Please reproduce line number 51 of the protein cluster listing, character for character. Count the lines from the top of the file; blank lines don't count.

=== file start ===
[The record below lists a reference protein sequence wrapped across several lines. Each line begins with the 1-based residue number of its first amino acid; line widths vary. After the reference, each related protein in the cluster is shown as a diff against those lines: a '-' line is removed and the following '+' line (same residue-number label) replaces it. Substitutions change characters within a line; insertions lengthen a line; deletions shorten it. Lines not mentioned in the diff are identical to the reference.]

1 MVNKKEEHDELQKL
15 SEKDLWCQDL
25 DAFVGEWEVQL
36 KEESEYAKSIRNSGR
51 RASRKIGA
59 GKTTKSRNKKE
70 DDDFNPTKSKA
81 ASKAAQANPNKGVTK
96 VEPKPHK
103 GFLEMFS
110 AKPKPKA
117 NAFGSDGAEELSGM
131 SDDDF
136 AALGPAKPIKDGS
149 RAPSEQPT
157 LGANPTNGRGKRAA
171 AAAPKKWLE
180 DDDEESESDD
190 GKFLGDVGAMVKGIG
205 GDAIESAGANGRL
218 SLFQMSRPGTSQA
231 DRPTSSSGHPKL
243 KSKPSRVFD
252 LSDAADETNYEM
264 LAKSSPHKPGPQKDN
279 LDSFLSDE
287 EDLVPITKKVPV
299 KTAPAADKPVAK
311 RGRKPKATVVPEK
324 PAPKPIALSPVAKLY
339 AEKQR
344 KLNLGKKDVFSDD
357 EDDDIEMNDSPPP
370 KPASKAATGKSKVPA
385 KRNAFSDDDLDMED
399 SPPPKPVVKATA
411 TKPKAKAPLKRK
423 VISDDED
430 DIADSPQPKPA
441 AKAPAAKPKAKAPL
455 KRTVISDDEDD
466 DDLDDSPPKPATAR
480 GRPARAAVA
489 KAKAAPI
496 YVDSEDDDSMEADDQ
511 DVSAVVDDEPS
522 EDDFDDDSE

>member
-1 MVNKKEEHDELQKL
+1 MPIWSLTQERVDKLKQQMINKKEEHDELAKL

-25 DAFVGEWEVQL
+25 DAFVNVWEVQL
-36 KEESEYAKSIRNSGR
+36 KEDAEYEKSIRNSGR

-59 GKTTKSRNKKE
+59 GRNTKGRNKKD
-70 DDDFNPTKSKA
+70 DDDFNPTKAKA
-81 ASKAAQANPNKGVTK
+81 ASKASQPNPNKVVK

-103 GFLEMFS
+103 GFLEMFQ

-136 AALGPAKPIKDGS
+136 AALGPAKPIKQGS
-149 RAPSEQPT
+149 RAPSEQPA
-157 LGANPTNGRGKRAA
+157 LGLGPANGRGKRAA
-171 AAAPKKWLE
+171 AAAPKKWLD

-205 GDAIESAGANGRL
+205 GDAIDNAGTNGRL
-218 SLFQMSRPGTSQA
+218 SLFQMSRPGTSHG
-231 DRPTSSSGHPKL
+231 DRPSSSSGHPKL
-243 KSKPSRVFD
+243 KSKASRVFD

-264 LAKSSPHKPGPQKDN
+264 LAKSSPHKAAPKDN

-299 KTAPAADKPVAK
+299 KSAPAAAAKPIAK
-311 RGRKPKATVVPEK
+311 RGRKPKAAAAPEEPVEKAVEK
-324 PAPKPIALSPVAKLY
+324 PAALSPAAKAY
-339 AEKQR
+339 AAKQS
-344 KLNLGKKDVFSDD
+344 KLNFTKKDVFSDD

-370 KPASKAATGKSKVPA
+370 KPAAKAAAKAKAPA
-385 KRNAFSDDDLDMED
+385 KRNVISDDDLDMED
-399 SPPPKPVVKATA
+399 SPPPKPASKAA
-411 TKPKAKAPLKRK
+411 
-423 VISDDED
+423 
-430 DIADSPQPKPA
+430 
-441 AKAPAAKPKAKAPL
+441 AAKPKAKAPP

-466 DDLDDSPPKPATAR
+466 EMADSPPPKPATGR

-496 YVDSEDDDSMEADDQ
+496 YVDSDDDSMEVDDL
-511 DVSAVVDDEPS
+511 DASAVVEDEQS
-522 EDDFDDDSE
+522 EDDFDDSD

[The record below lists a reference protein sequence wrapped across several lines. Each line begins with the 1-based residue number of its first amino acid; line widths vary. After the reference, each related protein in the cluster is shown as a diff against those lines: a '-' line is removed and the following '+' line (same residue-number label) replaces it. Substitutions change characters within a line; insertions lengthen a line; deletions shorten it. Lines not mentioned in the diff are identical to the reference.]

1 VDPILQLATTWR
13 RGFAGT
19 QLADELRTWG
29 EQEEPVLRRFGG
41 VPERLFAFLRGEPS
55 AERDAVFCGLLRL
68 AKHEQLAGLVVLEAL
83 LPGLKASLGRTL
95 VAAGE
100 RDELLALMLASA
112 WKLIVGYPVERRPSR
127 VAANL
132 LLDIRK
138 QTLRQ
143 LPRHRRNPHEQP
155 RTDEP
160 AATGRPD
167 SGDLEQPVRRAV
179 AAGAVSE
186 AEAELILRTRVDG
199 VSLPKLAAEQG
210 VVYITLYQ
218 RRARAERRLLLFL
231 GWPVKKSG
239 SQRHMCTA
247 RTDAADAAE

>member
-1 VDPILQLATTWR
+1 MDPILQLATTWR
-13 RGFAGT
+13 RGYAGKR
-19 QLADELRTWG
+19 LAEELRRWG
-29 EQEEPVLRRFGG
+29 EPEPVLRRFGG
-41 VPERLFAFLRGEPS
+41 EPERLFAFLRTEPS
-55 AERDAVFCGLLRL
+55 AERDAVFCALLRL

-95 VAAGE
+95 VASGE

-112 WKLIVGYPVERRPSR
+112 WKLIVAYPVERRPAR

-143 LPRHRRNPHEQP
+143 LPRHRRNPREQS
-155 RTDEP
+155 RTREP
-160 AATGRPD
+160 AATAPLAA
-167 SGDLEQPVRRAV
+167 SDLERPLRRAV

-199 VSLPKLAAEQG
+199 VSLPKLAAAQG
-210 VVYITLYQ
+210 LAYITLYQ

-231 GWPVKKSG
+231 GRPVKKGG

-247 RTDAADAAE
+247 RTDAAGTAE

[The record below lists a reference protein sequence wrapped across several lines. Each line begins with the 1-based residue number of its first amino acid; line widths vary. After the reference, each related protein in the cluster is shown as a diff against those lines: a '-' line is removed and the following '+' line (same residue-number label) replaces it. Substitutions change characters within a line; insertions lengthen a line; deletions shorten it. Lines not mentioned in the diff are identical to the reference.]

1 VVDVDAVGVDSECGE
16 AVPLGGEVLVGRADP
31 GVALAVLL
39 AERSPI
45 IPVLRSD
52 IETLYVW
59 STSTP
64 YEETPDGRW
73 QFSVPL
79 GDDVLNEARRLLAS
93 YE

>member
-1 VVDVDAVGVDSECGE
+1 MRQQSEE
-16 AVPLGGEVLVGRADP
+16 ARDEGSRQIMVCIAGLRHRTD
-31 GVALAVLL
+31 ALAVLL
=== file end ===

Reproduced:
+1 MPIWSLTQERVDKLKQQMINKKEEHDELAKL